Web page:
Boston was known for a lot of things at the turn of the century, but fly fishing was probably not one of those things. Fly fishing on the Thames River wasn’t  likely a destination vacation. This photograph features a handsome gentleman who appears dressed for an adventure. He is wearing a hat with fishing lures hooked into it. He is also wearing a tie, tucked into his shirt. The gentleman was photographed by McCormick, who had a studio located in Boston, Massachusetts. The Boston Directory (1873) lists a John L. McCormick who operated as a photographer in Boston. The 1880 United States Census finds McCormick (age 32)living in Boston and married to Elizabeth McCormick (age 26). He is listed as a photographer. The 1900 census does not list his occupation but reports that the couple were living with their five children and an eighteen year-old female servant (nanny?). The 1910 census includes McCormick, but once again, does not list his occupation.

Buy this Vintage Cabinet Card photograph (includes shipping within the US) #5183

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Buy this Vintage Cabinet Card photograph (includes shipping outside the US) #5183

To purchase this item, click on the Pay with PayPal button below


Published in: on March 17, 2023 at 12:00 pm  Comments (4)  
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4 CommentsLeave a comment

  1. Great picture and a nice explanation. I really like your posts – an your pictures!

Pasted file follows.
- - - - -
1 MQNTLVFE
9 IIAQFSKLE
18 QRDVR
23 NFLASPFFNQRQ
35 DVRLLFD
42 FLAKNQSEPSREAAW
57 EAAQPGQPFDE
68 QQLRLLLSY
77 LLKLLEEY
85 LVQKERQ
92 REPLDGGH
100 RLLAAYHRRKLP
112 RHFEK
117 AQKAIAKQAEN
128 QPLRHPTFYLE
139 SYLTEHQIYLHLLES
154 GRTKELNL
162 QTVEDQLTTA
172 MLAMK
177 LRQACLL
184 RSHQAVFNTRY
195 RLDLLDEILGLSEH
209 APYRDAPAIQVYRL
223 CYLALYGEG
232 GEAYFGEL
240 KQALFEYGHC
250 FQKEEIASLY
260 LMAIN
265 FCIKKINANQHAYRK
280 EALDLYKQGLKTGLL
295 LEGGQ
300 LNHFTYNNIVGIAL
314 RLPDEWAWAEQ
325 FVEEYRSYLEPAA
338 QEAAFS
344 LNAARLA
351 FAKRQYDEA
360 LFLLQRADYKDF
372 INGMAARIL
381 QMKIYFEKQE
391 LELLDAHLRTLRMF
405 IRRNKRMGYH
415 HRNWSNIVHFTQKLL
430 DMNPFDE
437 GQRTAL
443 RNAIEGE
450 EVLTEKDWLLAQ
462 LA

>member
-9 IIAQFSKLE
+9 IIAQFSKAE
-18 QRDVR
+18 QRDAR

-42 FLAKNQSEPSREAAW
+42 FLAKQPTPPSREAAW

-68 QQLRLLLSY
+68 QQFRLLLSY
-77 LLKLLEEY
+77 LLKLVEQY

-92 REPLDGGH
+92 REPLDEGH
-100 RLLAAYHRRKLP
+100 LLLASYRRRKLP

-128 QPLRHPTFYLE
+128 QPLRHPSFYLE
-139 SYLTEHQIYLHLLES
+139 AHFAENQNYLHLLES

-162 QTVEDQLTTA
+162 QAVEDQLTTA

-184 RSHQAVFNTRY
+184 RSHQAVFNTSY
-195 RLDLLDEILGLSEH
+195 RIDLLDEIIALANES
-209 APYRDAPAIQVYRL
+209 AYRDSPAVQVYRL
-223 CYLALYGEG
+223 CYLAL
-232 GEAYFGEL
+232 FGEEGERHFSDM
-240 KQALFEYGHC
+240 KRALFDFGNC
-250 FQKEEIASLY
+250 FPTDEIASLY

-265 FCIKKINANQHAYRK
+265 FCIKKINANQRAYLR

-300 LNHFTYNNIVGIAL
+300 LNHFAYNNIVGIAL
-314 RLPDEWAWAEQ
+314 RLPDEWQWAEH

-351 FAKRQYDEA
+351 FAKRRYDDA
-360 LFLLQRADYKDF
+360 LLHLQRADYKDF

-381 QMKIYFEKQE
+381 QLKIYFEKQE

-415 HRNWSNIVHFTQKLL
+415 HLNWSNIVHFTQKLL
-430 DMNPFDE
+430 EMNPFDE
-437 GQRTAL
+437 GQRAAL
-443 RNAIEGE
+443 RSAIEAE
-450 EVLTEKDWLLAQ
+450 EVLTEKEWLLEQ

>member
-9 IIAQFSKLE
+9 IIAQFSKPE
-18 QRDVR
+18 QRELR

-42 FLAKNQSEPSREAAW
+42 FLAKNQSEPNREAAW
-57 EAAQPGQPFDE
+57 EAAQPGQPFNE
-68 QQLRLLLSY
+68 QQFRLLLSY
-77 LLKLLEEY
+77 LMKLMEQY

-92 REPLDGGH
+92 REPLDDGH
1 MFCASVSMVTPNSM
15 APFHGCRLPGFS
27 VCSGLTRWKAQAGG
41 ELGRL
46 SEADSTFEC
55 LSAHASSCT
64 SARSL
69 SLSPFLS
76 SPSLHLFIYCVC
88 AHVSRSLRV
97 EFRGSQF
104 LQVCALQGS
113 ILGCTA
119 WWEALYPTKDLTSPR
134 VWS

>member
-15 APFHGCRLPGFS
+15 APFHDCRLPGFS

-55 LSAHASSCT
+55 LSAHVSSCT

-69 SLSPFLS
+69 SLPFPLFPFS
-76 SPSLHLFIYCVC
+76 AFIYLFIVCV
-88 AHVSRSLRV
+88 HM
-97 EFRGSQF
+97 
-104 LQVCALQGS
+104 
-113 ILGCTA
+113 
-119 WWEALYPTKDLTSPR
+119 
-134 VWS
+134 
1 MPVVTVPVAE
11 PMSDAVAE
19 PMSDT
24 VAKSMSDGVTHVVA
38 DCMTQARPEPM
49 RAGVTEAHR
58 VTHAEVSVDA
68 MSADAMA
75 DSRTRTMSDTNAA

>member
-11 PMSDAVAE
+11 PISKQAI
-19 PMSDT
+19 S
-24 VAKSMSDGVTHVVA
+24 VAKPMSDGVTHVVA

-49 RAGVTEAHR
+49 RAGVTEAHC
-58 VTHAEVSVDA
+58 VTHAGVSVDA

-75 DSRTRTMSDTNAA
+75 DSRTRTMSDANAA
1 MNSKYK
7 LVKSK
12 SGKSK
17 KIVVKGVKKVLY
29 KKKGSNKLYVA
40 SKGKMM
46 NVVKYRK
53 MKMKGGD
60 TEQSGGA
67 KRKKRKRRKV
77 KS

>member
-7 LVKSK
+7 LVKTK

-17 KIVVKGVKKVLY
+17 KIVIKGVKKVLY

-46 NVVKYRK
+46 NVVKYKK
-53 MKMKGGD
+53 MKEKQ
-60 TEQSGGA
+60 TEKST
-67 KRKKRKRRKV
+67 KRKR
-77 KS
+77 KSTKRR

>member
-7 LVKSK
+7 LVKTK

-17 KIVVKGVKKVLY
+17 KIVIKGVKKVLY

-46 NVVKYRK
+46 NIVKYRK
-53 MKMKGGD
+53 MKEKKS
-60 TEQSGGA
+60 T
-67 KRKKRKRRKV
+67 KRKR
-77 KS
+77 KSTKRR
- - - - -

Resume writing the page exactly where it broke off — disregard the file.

2. I had to ask my dad – he is an avid fly fisherman – he says the fly with the white feather in the center of the hat is a very old pattern. The sport goes back a long way, to about 1500 England apparently! Who knew?

  3. I found this post looking for McCormick’s first name because I’m editing an article for the New England Journal of Photo History about the guys who took over his studio at 22 Winter Street in Boston. Since you led me to his full name, I thought I’d return the favor and share what I know about McCormick’s story between the 1880 and 1900 census. An ad in the Boston Herald on Sept. 22, 1889 indicates his studio was taken over by Fred Dunshee and Frank Maxfield, so he may have retired.

    • Thank you for the additional information regarding John McCormick. Please note that the cabinet card gallery has two photographs by an Edward Sidney Dunshee. One comes from a Philadelphia studio while the other was taken at a Boston studio. I wonder if E. S. Dunshee was related to Fred?

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